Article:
- Author: Rose Hayden-Smith, PhD
Rose Hayden-Smith, UC Cooperative Extension digital communications in food systems & extension educator, talked with Matthew Shapero about his work protecting California's natural resources. This is the second in a series featuring a few scientists whose work exemplifies UC ANR's public value for California.
- Author: David Liebler, Director of Public Affairs & Member Services, California State Association of Counties
On a crisp and clear morning late last year, around 20 volunteer firefighters, landowners and community members gathered on a plot of land outside of the small rural community of Kneeland in Humboldt County. They listened intently to detailed instructions on how to safely burn 20 acres of private property that gradually rises on a hill before them. The volunteers gathered to learn how to successfully undertake a prescribed burn. It was all part of the ongoing education and training being conducted by Humboldt County's Prescribed Burn Association – the first of its kind west of the Rockies.
Lenya Quinn-Davidson and Jeffery Stackhouse, who both work for the UC...
- Author: Pamela Kan-Rice
Last week, Governor Gavin Newsom signed a series of bills aimed at improving California's wildfire prevention, mitigation and response efforts. AB 38, a bill aimed at reducing wildfire damage to communities, incorporates University of California research to help protect California's existing housing.
“Prior to AB 38, the State's wildfire building policy focus was centered around guiding construction standards for new homes and major remodels,” said Yana Valachovic, UC Cooperative Extension forest advisor for Humboldt and Del Norte counties. “How do we help incentivize homeowners to upgrade and retrofit the 10 million or more...
- Author: Jeannette E. Warnert
California's 2018 wildfire season was the deadliest and most destructive the state has ever seen. Even before the flames were extinguished, politicians, researchers, foresters, firefighters, insurance and utility company representatives, homeowners and landowners in the state's wildfire-prone areas were trying desperately to figure out how such devastation could be prevented in the future.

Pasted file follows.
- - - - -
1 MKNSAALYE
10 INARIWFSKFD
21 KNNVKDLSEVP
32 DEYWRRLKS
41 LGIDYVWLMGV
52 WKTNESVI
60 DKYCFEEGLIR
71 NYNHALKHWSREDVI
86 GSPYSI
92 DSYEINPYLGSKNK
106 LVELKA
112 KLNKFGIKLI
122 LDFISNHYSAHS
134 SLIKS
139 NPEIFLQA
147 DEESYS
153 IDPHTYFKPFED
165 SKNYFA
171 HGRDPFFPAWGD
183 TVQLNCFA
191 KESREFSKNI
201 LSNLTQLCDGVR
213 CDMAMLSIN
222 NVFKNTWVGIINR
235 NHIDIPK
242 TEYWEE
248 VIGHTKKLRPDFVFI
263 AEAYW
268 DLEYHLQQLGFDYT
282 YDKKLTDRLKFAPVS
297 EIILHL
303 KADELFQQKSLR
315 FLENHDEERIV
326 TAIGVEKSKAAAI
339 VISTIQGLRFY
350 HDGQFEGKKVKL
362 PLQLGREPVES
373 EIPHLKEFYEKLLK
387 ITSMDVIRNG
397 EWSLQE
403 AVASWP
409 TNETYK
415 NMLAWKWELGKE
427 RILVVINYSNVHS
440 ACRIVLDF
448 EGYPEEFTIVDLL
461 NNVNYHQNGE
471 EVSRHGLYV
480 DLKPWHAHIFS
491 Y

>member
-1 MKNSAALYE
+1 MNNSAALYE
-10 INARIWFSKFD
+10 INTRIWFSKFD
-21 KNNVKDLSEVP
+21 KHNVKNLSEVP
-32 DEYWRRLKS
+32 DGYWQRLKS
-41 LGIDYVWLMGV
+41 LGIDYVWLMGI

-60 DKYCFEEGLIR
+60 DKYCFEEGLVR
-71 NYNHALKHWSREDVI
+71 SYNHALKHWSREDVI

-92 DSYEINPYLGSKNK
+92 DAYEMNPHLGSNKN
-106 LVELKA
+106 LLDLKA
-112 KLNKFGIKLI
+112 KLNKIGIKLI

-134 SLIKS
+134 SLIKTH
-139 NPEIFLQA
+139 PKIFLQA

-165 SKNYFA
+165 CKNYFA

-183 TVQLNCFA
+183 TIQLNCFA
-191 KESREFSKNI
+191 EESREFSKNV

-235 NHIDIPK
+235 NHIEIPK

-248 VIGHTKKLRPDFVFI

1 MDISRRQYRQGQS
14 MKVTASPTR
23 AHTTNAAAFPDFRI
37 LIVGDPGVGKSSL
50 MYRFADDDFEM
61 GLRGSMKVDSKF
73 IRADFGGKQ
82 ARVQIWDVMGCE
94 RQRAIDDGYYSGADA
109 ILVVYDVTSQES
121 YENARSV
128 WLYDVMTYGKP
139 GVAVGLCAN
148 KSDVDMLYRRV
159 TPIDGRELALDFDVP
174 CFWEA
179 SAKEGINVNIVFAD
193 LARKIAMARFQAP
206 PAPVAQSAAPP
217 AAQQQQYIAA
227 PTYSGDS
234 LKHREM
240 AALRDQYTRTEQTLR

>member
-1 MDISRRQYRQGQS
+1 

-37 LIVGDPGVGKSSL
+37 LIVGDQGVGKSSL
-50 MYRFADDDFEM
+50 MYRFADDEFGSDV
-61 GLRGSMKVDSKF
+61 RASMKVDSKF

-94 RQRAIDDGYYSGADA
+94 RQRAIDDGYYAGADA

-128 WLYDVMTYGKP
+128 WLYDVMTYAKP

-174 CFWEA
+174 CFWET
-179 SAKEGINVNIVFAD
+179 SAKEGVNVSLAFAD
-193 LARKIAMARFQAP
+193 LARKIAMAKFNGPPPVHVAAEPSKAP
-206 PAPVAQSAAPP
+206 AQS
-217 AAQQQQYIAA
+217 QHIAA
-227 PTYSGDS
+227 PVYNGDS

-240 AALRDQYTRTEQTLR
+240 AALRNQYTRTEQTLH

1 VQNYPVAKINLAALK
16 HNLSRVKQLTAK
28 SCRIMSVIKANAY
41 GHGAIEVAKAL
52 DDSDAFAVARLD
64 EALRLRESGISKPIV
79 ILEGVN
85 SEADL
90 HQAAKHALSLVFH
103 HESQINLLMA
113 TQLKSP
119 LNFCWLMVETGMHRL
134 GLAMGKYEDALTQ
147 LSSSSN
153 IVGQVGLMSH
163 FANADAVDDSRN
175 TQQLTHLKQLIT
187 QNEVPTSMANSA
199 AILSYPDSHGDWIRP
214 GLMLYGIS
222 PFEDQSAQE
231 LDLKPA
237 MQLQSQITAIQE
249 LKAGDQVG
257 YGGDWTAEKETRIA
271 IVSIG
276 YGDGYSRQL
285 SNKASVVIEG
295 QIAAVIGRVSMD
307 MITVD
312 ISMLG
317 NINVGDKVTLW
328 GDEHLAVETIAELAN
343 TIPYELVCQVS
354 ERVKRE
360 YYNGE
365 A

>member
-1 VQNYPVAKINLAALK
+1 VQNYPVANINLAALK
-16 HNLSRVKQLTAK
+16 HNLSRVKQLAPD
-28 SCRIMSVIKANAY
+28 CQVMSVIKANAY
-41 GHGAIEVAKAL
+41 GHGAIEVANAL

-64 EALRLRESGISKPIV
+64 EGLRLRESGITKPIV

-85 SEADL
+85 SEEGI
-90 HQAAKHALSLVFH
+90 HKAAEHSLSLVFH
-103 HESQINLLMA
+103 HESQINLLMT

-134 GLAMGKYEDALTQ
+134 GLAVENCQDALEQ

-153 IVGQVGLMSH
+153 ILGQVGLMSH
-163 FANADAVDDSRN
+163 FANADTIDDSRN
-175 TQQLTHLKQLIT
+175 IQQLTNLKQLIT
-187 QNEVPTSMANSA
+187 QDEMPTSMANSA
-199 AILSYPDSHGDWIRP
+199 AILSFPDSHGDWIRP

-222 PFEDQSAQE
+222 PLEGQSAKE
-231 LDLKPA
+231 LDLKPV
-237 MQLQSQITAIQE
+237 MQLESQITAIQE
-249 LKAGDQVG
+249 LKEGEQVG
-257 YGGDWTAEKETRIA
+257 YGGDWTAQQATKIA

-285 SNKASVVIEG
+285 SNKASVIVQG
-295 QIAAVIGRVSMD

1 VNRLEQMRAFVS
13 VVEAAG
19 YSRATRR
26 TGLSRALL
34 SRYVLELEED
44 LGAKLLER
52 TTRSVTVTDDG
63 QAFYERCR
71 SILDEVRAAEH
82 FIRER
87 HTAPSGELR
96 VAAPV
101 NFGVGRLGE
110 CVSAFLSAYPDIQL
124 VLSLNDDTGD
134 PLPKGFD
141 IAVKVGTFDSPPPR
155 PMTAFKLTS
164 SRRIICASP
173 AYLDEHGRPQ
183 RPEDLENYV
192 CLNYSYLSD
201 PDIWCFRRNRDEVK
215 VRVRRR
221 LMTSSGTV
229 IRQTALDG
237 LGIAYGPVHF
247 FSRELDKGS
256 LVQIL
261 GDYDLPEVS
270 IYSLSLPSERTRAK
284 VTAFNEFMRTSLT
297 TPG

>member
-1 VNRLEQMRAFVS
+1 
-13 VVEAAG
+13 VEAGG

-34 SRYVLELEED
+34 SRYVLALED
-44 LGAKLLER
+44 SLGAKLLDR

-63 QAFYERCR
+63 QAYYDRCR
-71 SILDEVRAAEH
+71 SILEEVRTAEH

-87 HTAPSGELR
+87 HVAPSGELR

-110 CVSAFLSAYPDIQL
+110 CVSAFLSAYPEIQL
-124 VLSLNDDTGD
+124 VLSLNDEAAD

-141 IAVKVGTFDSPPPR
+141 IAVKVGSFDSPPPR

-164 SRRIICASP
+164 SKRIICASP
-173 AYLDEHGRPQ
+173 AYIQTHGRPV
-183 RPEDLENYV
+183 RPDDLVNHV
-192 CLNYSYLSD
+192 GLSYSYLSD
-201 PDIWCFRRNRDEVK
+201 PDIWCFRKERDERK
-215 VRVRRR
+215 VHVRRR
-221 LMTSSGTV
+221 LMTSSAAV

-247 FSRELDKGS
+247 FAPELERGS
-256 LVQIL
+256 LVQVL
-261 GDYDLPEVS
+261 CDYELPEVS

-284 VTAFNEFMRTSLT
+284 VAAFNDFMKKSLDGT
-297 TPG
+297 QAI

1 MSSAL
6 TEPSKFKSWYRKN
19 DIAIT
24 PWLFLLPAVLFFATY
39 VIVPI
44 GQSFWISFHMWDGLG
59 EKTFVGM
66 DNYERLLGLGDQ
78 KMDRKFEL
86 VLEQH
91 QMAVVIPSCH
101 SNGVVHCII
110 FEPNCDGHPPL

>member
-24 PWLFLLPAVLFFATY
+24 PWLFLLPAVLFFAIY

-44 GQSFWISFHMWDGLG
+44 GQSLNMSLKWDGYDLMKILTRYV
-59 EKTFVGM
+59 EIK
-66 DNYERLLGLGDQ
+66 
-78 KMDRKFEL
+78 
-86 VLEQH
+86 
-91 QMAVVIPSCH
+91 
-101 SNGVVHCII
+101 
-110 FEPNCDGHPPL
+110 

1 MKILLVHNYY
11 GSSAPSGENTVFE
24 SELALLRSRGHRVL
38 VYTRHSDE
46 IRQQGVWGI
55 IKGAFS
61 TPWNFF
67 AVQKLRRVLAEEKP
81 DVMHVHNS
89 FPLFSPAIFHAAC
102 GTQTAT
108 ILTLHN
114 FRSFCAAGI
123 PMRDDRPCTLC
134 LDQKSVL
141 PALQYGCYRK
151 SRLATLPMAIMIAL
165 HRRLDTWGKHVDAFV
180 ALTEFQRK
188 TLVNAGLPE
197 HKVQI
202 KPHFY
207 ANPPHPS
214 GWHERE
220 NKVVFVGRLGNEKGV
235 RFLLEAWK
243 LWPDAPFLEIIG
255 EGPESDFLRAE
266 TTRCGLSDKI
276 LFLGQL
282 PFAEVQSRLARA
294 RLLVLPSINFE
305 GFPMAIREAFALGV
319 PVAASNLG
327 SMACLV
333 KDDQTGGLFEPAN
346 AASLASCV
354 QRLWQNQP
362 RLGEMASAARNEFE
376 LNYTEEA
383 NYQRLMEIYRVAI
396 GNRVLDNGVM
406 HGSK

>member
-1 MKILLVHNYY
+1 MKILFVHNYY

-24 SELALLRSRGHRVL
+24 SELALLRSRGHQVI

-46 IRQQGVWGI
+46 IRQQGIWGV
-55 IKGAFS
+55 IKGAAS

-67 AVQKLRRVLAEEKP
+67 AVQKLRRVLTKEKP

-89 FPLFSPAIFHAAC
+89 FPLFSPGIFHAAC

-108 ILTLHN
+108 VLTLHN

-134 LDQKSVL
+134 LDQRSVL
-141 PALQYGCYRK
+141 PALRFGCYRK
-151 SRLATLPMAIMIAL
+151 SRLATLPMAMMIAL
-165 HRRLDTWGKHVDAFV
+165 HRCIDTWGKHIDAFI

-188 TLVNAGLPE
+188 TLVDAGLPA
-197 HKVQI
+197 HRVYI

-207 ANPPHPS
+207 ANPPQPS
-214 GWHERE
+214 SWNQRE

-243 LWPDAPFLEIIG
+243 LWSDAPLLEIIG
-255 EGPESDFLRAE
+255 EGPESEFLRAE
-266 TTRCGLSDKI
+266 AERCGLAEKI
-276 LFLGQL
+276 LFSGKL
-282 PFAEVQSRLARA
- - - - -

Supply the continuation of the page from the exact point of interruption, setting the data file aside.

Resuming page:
One reason for the destructive fires is a 100-year history in California of aggressive fire suppression. Most of the state's natural ecosystems evolved over millennia with periodic fires. Without fire, natural areas build up a great deal of vegetation – trees, shrubs, leaf litter and pine needles – that once ignited, can fuel a...
- Author: Jeannette E. Warnert
For millennia, fires periodically burned through California forests, thinning trees, reducing shrubbery and clearing out downed branches and debris. Without periodic fire, the forests became more dense, with spaces between large trees filling in with a thick carpet of duff, seedlings and shrubs.
As a result, today's forests are prone to more intense and damaging fires, like the Rim Fire, King Fire, and — most recently — the Camp Fire in Butte County. These fires are burning with unprecedented severity and speed, threatening large swaths of forest, towns, and even urban areas.
Using fire as part of forest management is not a new concept. Native Americans...